Attention NAE Members
Starting June 30, 2023, login credentials have changed for improved security. For technical assistance, please contact us at 866-291-3932 or firstname.lastname@example.org. For all other inquiries, please contact our Membership Office at 202-334-2198 or NAEMember@nae.edu.
Click here to login if you're an NAE Member
Recover Your Account Information
This is the third volume in the series of Memorial Tributes compiled by the National Academy of Engineering as a personal remembrance of the lives and outstanding achievements of its members and international members. These volumes are intended to stand as an enduring record of the many contributions of engineers and engineering to the benefit of humankind. In most cases, the authors of the tributes are contemporaries or colleagues who had personal knowledge of the interests and the engineering accomplishments of the deceased.
BY EUGENE C. STARR
Edward Wilson Kimbark, an internationally known electrical engineer, author, and educator, died February 8, 1982, at the age of seventy-nine. Although he had formally retired in 1976, at the time of his death he was serving as a part- time consulting engineer with the Bonneville Power Administration in Portland, Oregon.
Dr. Kimbark was born in Chicago on September 21, 1902. He earned a B.S. in electrical engineering in 1924 from Northwestern University in Evanston, Illinois, and an M.S. and Ph.D., also in electrical engineering, in 1933 and 1937 from the Massachusetts Institute of Technology (MIT).
His noteworthy accomplishments extended over forty years. From 1963 until his retirement, Dr. Kimbark was employed by the Bonneville Power Administration in the Pacific Northwest. There he developed and guided the use of a large network analyzer that was used to plan for system power flow and stability. As head of the Bonneville's Systems Analysis Unit, he and his staff developed the fundamental performance requirements of many stability controls that are still in use today. These controls included those used to regulate series capacitator switching, dynamic braking, direct current (DC) line power boosting, generator dropping, load rejection, and single-pole switching.
In 1976, based on the studies of Dr. Kimbark and his unit, a modulation control was added to the Pacific Intertie high-voltage DC line that allowed the damping of a chronic regional power oscillation. Owing to the upgraded transfer capabilities of the parallel high-voltage alternating current intertie that were provided by this control, substantial economic benefits were felt throughout the western region.
During the last years of his life, Dr. Kimbark investigated the wider uses of single-pole switching. In recognition of his work, he received the Institute of Electrical and Electronics Engineers' (IEEE) Best Paper Award (1975). Other awards included the U.S. Department of the Interior's Gold Medal for Distinguished Service (1974) and IEEE's Habirshaw Award (1980) for the ''advancement of electric power transmission through innovative research, classic textbooks, and inspirational teaching.''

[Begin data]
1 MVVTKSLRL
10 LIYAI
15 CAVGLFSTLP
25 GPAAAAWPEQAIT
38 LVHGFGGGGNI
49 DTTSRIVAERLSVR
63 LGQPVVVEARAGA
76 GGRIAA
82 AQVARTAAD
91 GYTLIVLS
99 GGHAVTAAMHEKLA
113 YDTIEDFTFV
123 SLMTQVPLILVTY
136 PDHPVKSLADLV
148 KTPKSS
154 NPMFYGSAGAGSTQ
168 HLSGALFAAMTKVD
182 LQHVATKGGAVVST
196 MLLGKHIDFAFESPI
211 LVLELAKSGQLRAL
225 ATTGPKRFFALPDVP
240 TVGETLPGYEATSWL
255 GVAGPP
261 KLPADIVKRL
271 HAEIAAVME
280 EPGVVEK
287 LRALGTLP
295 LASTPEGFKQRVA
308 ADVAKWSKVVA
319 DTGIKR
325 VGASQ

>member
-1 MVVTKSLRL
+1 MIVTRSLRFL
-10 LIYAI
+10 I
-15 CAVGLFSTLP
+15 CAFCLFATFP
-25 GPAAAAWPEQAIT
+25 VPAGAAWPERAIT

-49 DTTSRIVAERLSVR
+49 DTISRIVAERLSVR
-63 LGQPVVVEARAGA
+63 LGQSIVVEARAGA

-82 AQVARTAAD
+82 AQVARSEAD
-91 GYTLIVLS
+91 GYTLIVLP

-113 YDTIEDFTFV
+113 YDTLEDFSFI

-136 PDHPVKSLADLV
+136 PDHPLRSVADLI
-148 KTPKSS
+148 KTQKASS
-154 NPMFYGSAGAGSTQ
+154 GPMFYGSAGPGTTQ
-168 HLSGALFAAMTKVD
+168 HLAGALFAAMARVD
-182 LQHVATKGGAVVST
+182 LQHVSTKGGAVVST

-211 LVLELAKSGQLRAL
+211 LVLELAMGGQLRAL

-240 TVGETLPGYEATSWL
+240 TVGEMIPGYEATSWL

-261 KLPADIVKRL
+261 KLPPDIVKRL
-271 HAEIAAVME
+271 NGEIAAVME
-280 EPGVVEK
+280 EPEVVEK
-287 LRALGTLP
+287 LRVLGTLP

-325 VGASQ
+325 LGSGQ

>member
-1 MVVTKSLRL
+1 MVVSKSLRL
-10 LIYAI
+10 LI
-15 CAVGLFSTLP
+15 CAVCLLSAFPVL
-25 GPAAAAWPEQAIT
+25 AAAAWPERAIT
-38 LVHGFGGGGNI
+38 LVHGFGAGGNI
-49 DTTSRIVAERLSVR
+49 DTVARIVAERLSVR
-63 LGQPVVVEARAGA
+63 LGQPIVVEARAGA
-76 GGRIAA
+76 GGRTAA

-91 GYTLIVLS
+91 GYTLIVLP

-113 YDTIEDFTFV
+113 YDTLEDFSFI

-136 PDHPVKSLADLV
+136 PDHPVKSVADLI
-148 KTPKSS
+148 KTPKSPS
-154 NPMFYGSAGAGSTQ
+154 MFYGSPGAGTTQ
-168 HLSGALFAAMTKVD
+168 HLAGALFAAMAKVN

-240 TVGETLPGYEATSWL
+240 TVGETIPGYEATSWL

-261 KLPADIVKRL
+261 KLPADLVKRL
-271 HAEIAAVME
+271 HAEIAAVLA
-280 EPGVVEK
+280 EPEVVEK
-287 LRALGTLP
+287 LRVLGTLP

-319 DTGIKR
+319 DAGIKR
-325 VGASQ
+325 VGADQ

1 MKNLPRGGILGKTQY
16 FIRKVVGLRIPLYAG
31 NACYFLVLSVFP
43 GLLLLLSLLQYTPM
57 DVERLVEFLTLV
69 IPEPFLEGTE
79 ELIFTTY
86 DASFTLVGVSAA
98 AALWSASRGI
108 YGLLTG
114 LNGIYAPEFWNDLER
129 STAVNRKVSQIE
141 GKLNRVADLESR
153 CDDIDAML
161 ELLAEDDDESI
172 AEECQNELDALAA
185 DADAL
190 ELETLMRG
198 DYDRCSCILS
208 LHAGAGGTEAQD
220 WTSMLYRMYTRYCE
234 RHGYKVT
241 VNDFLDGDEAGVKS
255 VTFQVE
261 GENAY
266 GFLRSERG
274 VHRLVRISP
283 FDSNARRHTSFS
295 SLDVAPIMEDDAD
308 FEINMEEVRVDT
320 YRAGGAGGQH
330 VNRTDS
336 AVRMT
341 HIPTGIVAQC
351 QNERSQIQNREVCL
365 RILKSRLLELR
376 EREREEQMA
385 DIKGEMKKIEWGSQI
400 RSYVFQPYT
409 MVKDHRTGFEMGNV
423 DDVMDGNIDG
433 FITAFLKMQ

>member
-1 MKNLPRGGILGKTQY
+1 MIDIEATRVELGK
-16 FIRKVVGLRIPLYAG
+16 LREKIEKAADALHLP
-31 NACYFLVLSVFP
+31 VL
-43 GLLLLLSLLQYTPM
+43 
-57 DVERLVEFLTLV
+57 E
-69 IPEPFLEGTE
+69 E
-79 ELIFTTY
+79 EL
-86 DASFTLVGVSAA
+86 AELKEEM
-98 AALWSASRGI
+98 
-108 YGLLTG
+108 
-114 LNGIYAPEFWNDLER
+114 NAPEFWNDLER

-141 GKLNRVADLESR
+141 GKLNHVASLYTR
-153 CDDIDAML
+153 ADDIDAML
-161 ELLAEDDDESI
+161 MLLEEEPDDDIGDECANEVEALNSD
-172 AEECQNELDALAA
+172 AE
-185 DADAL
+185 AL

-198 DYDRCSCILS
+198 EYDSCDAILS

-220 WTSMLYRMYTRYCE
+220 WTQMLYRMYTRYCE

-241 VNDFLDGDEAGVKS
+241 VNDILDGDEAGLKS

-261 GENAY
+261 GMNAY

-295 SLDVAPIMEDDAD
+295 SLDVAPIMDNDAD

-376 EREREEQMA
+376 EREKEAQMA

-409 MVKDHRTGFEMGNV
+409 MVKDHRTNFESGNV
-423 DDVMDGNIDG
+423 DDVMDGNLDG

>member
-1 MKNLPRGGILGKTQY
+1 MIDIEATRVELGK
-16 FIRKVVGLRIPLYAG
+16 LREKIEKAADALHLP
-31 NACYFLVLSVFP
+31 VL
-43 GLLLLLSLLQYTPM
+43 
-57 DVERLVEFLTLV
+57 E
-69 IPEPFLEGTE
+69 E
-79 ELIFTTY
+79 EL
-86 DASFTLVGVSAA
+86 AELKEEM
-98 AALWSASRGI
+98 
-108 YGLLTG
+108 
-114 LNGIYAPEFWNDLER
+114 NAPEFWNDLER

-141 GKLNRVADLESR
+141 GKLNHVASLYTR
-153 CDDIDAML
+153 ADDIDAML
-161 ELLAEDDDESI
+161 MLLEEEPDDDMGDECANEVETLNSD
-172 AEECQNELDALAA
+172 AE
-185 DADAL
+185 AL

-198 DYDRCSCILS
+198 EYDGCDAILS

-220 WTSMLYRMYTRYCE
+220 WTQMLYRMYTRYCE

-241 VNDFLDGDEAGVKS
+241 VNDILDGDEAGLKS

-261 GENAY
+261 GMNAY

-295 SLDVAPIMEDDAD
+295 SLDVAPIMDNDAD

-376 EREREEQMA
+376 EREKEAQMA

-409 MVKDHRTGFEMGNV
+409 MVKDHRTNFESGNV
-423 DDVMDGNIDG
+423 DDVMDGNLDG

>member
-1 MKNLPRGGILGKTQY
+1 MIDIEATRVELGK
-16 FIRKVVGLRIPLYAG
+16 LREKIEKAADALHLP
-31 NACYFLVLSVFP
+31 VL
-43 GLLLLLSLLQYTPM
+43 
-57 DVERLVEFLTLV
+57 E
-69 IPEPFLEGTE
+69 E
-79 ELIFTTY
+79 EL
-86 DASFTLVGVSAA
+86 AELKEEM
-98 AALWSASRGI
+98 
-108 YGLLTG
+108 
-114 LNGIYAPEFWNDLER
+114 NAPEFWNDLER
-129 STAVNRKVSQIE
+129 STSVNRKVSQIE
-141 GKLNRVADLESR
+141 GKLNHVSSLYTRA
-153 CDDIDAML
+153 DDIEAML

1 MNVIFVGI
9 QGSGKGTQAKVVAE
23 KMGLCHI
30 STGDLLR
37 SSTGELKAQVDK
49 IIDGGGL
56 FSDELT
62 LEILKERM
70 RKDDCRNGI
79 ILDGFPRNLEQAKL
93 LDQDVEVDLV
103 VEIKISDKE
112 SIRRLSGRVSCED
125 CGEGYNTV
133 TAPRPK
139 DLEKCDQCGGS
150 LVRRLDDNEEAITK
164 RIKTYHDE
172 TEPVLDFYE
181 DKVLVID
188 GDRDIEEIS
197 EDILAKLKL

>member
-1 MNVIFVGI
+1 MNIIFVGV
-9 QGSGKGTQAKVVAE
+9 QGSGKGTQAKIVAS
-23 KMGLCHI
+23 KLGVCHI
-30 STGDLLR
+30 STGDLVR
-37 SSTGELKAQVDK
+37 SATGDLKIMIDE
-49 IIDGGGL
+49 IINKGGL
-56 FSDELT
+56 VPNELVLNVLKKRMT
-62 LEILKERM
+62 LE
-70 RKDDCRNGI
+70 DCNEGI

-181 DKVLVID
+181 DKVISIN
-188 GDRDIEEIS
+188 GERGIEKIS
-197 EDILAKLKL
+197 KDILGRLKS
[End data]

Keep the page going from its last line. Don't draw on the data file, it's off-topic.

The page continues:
Dr. Kimbark's earlier career included positions in academia and industry. He was professor of electrical engineering at MIT from 1939 to 1950; assistant professor of electrical engineering at the Polytechnic Institute of Brooklyn from 1937 to 1939; a teacher of electrical engineering and graduate subjects at MIT from 1933 to 1937; assistant curator of the Division of Power at the Museum of Science and Industry in Chicago from 1929 to 1932; an instructor in electrical engineering at the University of California from 1927 to 1929; and, from 1925 to 1927, a substation operator and assistant in the testing laboratory of the Public Service Company of Northern Illinois, in Evanston, Illinois.
From 1950 until 1955, he was professor of electrical engineering at the Instituto Tecnológico de Aeronáutica at São Paulo, Brazil, where he taught classes using his fluent Portuguese. On his return to the United States, Dr. Kimbark served as the dean of engineering at Seattle University in Seattle, Washington, from 1955 to 1962. He was instrumental in securing accreditation of the school by the Engineering Council for Professional Development in 1962.
Dr. Kimbark was widely recognized as a leader in the advancement of power system practices. His three books on power system stability, which were completed in 1948, 1950, and 1956, and his volume on direct current transmission, completed in 1971, continue to be basic power system references. He also wrote or coauthored three other notable publications, in addition to definitive papers in his field. Dr. Kimbark's principal fields of interest were electric power transmission, including high-voltage DC transmission; symmetrical components and the related transformation of variables; single-pole switching; subsynchronous resonance; and power system stability.
Dr. Kimbark was elected to the National Academy of Engineering in 1979. He was a fellow and life member of IEEE and its Power Engineering Society. He was also a member of the Conférence Internationale des Grands Réseaux Électriques à Haute Tension, the National Society of Professional Engineers, and the American Society for Engineering Education. In addition, he belonged to the Eta Kappa Nu and Sigma Xi fraternities and the Phi Beta Kappa honorary society.
Dr. Kimbark and his wife Iris, who survives him, shared an avid interest in cultural affairs. As a matter of fact, at the time of his death, he was active as chairman of the Chamber Music Society of Oregon.
His cheerful personality and graciously helpful attitude endeared him to his students, associates, and many friends.